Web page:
The Hagstrom Report

Agriculture News As It Happens


CBO: Costs of SNAP go down as child nutrition costs go up

Federal outlays on food stamps — the largest item in the Agriculture Department budget — will drop from $80.1 billion in fiscal year 2012 to $72.6 billion in fiscal year 2022, while costs for school meals and other child nutrition programs will rise from $18.2 billion to $28.2 billion during the same time period, the Congressional Budget Office said today as it released its latest 10-year federal budget projections.

All farm major programs — crop insurance, subsidies and conservation — will cost only about $22 billion per year during the same period, according to CBO’s estimates.

CBO said it based its food stamp estimates on the assumption that unemployment would rise from 8.8 percent this year to 9 percent in fiscal years 2013 and 2014 and then decline each year until it reaches 5.3 percent in 2022.

CBO estimated that the number of people participating in the food stamp program — now officially known as the supplemental nutrition assistance program or SNAP — would rise from 46.4 million this year to 47 million in fiscal years 2013 and 2014 and then, as the economy improves, fall to 33.7 million in 2022.

CBO assumed that the average benefit level per person would rise from $133.84 this year to $160.52 in 2022.

The impact of the estimated reductions on food stamps is not yet clear. The projected reduction could reduce pressures on the farm bill, but anti-hunger groups are also expected to press for eligibility easements or increases in benefit levels as the farm bill debate continues.

CBO noted that the American Recovery and Reinvestment Act raised the food stamp maximum benefit to 113.6 percent of the thrifty food plan in fiscal year 2009 and froze it at that level until regular inflation adjustments exceed it, but that subsequent legislation sunsets that increase after Oct. 31, 2013.

Meanwhile, outlays for child nutrition programs will rise as the Healthy Hunger-Free Kids Act of 2010 is implemented. That act provides an additional 6 cents for each school lunch in schools which achieve new USDA standards for providing healthier meals.

Over 10 years, from 2013 through 2022, total spending on food stamps is estimated at $772 billion, while spending on child nutrition programs will be $236 billion. Farm program spending will total about $221 billion.

That means about 82 percent of USDA’s budget would be spent on nutrition programs while only 18 percent would be spent on farm programs. Those percentages do not take into account other, smaller USDA programs.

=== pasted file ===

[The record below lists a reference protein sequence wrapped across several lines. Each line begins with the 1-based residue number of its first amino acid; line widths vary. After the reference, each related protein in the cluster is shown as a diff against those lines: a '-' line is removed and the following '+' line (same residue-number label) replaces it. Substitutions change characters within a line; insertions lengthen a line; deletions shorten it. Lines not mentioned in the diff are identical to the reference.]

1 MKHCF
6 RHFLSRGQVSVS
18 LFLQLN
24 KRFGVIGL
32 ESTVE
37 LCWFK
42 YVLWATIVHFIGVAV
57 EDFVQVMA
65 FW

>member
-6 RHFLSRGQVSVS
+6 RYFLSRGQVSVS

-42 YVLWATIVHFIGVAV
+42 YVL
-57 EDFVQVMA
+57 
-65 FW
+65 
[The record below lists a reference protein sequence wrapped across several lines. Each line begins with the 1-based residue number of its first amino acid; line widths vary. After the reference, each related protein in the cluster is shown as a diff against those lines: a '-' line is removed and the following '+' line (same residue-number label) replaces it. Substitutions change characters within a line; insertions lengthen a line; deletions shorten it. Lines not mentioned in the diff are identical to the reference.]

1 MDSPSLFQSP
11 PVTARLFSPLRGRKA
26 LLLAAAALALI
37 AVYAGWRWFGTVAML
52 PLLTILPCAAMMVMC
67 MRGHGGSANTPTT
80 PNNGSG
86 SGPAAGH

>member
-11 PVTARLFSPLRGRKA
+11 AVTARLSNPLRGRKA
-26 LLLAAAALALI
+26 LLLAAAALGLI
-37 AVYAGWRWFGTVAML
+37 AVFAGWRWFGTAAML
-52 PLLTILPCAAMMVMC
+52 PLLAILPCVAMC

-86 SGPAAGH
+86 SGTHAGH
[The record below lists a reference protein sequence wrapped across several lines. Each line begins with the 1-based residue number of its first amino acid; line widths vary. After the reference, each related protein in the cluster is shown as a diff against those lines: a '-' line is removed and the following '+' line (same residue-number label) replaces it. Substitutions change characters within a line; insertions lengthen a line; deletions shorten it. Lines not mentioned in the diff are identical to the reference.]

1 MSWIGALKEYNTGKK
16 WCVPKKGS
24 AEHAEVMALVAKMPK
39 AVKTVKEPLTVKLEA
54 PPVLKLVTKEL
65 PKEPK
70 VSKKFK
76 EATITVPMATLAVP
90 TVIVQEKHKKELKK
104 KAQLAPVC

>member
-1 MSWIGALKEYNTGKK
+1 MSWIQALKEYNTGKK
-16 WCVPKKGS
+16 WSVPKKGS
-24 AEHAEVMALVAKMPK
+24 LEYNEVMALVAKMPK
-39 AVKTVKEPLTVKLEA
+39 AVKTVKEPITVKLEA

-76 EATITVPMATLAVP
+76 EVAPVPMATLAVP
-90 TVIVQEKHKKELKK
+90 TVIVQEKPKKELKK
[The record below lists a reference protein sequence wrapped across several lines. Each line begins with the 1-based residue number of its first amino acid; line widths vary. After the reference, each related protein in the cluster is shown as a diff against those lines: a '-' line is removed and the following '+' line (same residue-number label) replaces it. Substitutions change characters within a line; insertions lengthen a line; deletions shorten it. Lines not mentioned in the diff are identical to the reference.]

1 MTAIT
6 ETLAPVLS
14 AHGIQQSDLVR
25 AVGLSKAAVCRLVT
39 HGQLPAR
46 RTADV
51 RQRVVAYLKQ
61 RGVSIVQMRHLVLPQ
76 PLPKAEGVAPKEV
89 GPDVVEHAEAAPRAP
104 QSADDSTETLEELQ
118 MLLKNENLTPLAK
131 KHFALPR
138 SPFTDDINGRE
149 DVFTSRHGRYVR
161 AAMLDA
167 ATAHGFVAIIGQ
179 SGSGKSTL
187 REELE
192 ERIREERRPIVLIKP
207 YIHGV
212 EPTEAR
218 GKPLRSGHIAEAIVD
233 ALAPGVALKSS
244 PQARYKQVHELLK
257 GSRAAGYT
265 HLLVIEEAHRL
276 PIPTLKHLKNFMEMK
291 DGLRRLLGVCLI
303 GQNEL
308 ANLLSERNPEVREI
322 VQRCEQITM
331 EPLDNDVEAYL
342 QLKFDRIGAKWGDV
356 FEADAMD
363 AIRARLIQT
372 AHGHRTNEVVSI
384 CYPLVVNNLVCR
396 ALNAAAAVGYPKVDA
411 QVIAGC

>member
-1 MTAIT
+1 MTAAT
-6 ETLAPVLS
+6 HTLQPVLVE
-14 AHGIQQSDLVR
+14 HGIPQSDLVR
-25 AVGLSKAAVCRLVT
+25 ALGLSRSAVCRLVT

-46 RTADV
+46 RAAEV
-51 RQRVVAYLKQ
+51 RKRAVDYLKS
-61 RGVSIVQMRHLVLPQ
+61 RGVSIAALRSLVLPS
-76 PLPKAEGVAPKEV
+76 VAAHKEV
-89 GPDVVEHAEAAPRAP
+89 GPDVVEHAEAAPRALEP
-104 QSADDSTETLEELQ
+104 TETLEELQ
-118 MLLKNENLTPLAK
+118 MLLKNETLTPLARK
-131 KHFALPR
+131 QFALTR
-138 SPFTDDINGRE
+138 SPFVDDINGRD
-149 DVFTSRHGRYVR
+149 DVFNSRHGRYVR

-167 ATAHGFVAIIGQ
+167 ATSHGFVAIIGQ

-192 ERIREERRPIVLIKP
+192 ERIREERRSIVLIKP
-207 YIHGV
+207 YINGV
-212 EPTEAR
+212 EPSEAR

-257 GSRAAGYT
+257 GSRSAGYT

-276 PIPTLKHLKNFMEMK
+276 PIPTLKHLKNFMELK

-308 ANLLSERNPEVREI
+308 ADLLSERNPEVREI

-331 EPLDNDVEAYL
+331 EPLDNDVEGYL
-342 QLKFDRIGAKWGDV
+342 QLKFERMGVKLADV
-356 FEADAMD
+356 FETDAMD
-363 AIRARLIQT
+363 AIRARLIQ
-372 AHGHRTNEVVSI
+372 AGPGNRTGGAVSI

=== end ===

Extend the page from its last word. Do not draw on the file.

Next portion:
Within the farm accounts, CBO projected high commodity prices over that time, which means that farm subsidies will remain low and crop insurance higher because the cost of insuring a crop rises with its value.

CBO estimated that the total cost of crop insurance — premium subsidies, delivery and underwriting gains — will be about $89 billion over 10 years while the cost of subsidies — including the direct payments that are likely to be ended — would be $67 billion. Mandatory and discretionary conservation programs over the same period would total about $65 billion.

The cost of the national school lunch program will rise from $10.6 billion in fiscal year 2012 to $15.1 billion in 2022, while the cost of the school breakfast program will rise from $3.3 billion to $5.9 billion. The costs of the summer food service program, the child and adult care food program, commodity procurement, state administrative expenses and other small programs will all rise.

CBO projected a $1.1 trillion federal budget deficit for fiscal year 2012 if current laws remain unchanged. Measured as a share of the nation’s output (gross domestic product, or GDP), that shortfall of 7.0 percent is nearly 2 percentage points below the deficit recorded in 2011, but still higher than any deficit between 1947 and 2008.

Over the next few years, projected deficits in CBO’s baseline decline markedly, dropping to under $200 billion and averaging 1.5 percent of GDP over the 2013–2022 period.

CBO noted that its baseline projections prepared each January are not a forecast of future events, but are intended to provide a benchmark against which potential policy changes can be measured. CBO is required by law to assume that current laws are implemented and that items such as the Bush tax cuts, which are slated to expire, will expire.

But CBO also prepared projections under an “alternative fiscal scenario,” in which some current or recent policies are assumed to continue in effect, even though, by law, they are scheduled to change.

One congressional aide said that CBO’s projections this year contained few surprises and were not that much different from last year. “There is less in this baseline than might have been expected,” the aide said.